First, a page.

Black Strap and Miss Taylor

Novelists are generally just that. Novelists. That’s not a criticism but an observation. With the rare exception of a writer like Dudley Pope who had developed some chops as a writer of nonfiction, most novelists rely on a handful of works for any historical period. It is impossible to read Bernard without hearing the echoes of The Recollections of Rifleman Harris, The Letters of Private Wheeler, and, of course, Elizabeth Pakenham’s indispensable biography of Wellington. For the novels set during the Age of Sail it is obvious that Sea Life in Nelson’s Time by John Masefield (1905) is the Q document.

What sets Masefield apart from other sources is that 1) he didn’t actually experience the events, 2) his sourcing is opaque, to say the least, 3) he’s not a historian, and 4) his later fame, a Britain’s Poet Laureate, gives credibility to the work.

I say this because much of Masefield’s description of life at sea during the Age of Sail permeates fiction set during that era. And a great deal of what he describes is simply wrong when weighed against contemporaneous accounts. Be that as it may, his influence is there and must be addressed.

The real story follows.


We find references to sailors referring to issued wine as either Black Strap or Miss Taylor. Where does this come from?

In 1733, the Admiralty issued Regulations and Instructions relating to His Majesty’s Service at Sea which, though frequently reprinted, were mainly unchanged until 1847. It these Regulations the British seaman is authorized a daily issue of one gallon of small beer. When beer is not available it is allowed to be substituted with either a pint of wine or half-pint of distilled spirits.

Obviously these substitutes were procured locally. Rum would prevail in the West Indies, arrack in the East Indies, and wine in the Mediterranean. This is what Masefield has to say:

When all the beer had been expended, the captains allowed the issue of wines or spirits. A pint of wine, or half-a-pint of rum or brandy, was considered the just equivalent of a gallon of beer. The wine in use was of
very ordinary vintage. It was often purchased abroad, and varied with the port of purchase. The sailors seem to have preferred white wine. They disliked the red wines issued to them in the Mediterranean. They
called them ” Black Strap.” To be stationed in the Mediterranean, was “to be black-strapped.” Their favourite wines were two cheap Spanish wines: “rosolio” and “mistela,” the latter a fiery white wine, affectionately known as ” Miss Taylor.”

Black strap if fairly easy to identify. Being a Southerner, I’d grown up listening to old folks refer to a mixture of rum (or any hard liquor for that matter) and molasses as “black strap.” As it turns out, that was not very helpful in this case. An 1890 dictionary of slang has this to say:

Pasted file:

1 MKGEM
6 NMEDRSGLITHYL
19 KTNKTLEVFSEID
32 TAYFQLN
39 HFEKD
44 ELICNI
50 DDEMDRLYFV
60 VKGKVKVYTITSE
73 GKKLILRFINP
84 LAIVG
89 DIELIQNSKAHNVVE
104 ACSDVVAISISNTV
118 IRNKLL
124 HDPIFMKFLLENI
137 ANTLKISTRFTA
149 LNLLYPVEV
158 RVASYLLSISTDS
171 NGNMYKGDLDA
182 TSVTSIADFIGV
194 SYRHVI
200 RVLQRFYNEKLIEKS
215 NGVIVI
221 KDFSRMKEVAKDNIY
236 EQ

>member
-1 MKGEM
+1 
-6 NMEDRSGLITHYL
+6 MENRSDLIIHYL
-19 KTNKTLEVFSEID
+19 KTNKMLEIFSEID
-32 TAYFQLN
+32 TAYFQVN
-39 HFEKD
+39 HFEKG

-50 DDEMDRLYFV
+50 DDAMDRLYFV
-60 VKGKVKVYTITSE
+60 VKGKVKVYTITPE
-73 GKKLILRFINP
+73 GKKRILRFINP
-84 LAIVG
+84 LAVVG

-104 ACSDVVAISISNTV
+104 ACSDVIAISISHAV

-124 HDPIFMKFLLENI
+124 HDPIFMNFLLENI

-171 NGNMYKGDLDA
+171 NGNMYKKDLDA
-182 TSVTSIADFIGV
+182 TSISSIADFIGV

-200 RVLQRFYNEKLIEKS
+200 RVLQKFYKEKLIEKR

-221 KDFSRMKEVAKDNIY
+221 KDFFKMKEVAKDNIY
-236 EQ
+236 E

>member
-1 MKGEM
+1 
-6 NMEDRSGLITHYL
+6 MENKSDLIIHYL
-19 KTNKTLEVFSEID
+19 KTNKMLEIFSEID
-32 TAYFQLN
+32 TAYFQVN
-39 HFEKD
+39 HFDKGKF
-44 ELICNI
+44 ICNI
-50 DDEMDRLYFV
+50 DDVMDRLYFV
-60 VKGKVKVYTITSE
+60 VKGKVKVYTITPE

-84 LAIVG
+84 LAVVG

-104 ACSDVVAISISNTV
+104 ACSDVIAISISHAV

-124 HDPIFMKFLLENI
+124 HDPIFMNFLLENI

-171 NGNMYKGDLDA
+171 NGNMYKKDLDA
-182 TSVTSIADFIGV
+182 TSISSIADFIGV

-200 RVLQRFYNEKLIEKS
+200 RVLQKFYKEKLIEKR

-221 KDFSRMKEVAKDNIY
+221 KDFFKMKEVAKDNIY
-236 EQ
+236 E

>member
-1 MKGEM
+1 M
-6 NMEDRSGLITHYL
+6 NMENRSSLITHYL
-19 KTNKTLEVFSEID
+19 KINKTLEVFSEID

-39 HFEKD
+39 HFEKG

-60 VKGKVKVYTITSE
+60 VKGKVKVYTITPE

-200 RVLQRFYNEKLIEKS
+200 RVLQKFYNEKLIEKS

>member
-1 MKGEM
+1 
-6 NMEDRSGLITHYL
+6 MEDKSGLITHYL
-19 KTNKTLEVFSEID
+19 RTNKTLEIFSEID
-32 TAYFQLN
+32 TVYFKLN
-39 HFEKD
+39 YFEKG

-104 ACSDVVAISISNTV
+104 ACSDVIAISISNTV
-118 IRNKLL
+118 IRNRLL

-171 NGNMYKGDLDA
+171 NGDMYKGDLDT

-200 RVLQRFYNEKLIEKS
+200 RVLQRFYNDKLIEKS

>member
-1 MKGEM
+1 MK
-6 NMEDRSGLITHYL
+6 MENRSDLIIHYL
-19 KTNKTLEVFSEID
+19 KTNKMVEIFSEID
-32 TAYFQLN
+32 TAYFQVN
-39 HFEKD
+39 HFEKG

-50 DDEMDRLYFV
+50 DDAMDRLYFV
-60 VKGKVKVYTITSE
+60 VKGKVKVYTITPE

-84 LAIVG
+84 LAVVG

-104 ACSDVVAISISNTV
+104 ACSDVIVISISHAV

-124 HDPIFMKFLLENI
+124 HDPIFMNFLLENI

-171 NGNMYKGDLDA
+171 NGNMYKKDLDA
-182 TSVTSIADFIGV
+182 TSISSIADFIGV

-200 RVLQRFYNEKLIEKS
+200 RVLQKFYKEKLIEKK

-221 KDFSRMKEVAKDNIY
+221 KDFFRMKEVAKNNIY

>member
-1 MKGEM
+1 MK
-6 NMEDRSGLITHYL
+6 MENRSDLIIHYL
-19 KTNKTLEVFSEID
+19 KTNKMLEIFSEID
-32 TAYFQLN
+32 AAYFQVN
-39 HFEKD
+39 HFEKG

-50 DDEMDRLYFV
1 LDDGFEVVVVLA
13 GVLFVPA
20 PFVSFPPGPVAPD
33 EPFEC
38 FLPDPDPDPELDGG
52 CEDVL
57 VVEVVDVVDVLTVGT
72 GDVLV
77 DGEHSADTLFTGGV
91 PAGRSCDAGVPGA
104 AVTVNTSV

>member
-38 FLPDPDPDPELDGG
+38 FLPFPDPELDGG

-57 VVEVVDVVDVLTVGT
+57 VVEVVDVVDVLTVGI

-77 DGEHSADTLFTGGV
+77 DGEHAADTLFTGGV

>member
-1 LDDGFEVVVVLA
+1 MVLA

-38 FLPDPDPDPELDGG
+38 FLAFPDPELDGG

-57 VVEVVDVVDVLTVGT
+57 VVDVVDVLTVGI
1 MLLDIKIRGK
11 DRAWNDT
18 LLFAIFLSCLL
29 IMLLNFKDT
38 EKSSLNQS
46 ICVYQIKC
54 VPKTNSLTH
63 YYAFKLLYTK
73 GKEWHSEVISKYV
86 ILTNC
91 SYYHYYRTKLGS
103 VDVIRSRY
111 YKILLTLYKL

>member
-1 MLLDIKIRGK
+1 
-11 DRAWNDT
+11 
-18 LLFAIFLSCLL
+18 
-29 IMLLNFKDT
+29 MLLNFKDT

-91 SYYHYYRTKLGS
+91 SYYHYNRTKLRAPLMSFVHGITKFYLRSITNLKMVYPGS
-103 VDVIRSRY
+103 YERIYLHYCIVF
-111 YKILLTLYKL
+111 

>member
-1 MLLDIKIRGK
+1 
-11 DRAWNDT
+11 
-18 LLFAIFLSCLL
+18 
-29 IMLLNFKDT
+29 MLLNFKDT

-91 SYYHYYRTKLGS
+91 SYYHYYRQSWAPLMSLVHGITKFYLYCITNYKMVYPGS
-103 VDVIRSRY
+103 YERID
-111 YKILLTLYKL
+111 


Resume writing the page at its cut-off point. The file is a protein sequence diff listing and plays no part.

Thick, sweet port. A contemptuous term, in allusion to its dark colour, Strap being an old name for wine.

This seems to be borne out other references to poor quality port being called “black strap.”

The hunt for “Miss Taylor” is more difficult as the only references to it link directly back to Masefield. If Masefield is correct, and his explanation seems reasonable, then a variety of wine called “mistela” is the beverage in question.

This is the most cogent definition I’ve found:

Mistelle, [mees-TEHL] French term for grape juice in which fermentation has been stopped by the addition of alcohol. Because only small amounts of the grape sugars have usually been converted to alcohol, mistelle is very sweet. It’s used mainly as a base for apéritifs, particularly vermouth. The Spanish equivalent is Mistella or Mistela.

As an aside, I can safely say I’ve never experienced a “fiery white wine.”

“Rosolio” is more obscure. Rosolio appears to be a liqueur. The various recipes vary but they all involve the maceration of rose petals in potable alcohol to extract the color, flavor. In which case it would have been issued as distilled spirits, not as wine, were it issued at all.

It is hard to believe that the notoriously skinflint pursers on British warships would have purchased Rosolio and not extremely cheap wine for issue.

There are accounts that indicate in the Mediterranean that Rosolio was believed to have medicinal value. If that is true, then it may have come aboard ship as part of the surgeon’s stores and issued for some reason of health. It is hard to believe that “Rosolio,” if Masefield’s spelling is correct, was ever issued in substantial quantities aboard Navy ships. It is more likely that the sailor’s experiences with it were derived from shore runs, illegal purchases from bumboats, and by word of mouth.

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Filed under Age of Sail, Naval Fiction, naval food, Naval Life

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